In China, poets and artists often express their passion for places through their art forms. While the generic landscape is a basic theme in Chinese painting, many works also display artists’ emotions about specific locations or longing for their hometowns.
In 2018 and 2019, Wan-go H. C. Weng (1918–2020) made the largest gift of Chinese paintings and calligraphy to the MFA in the institution’s history, comprising more than 230 objects acquired and passed down through six generations of his family. This exhibition features approximately 20 works from the gift that relate to travel and home—concepts that have taken on new depths of meaning since the beginning of the COVID-19 pandemic, when people all over the world were largely confined to their houses.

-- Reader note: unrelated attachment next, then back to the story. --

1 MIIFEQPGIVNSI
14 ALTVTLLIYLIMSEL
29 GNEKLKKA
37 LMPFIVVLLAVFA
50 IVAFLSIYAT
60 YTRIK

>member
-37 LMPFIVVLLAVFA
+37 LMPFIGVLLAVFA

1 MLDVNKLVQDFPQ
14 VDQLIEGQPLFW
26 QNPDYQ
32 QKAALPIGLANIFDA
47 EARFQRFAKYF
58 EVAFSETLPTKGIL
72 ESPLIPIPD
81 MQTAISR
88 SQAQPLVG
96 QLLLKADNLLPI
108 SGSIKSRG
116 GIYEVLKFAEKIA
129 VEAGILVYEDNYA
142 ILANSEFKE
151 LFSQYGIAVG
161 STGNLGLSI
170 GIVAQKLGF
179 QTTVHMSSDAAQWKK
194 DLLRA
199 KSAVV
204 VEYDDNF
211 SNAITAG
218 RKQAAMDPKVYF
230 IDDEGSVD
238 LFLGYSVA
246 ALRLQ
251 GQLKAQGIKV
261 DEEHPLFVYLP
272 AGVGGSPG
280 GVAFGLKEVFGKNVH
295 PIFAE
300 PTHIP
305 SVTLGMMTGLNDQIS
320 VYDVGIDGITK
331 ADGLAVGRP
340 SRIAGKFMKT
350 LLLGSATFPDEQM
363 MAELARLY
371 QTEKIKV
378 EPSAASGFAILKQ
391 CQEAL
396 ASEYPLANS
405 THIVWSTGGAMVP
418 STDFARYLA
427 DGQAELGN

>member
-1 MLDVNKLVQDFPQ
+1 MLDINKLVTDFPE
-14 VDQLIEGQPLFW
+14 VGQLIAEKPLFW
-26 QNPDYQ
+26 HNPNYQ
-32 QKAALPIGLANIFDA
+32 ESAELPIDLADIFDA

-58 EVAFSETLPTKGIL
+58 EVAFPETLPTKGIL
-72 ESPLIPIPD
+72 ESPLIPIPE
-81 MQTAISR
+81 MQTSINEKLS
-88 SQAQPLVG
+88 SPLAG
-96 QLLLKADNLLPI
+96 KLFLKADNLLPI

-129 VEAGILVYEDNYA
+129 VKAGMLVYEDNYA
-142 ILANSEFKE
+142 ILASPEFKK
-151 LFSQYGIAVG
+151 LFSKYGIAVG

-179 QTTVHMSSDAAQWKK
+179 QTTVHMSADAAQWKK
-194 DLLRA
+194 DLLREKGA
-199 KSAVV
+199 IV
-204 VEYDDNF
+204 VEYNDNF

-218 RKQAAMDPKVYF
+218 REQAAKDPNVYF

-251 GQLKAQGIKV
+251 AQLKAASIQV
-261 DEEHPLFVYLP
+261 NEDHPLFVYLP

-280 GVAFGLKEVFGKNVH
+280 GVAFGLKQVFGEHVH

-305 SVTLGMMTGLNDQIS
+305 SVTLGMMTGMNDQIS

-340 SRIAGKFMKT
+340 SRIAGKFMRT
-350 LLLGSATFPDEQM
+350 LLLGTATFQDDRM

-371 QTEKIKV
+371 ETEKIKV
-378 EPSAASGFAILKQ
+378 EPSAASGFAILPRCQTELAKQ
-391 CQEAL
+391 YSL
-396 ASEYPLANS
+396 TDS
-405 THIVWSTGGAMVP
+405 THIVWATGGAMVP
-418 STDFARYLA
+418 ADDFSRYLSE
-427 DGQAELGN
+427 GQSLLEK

“Weng Family Collection of Chinese Painting: Travel and Home” includes paintings and calligraphy by some of the greatest masters from the Ming (1368–1644) and Qing (1644–1911) dynasties. Luo Pin’s Sites of Su Shi’s Travels (1780) traces the route of the 11th-century poet and scholar Su Shi. Multiple works represent the art and regional culture of Changshu, the Weng family’s hometown. A masterpiece among them is Ten Thousand Miles along the Yangzi River (1699), a 53-foot-long scroll by Wang Hui, one of the Qing dynasty’s most prominent artists and a native of Changshu. The most recent work in the exhibition, a short color film by Wan-go Weng himself titled A Town by the Yangtze (1948), presents a pre-modern Chinese cityscape—including scenes of daily life and architecture—recorded in Changshu in 1948.
This is the second in a series of three exhibitions celebrating the landmark donation made by Wan-go H. C. Weng, a longtime supporter of the MFA who, until he passed away in 2020 at the age of 102, devoted his life to the preservation, study, and promotion of China’s cultural heritage.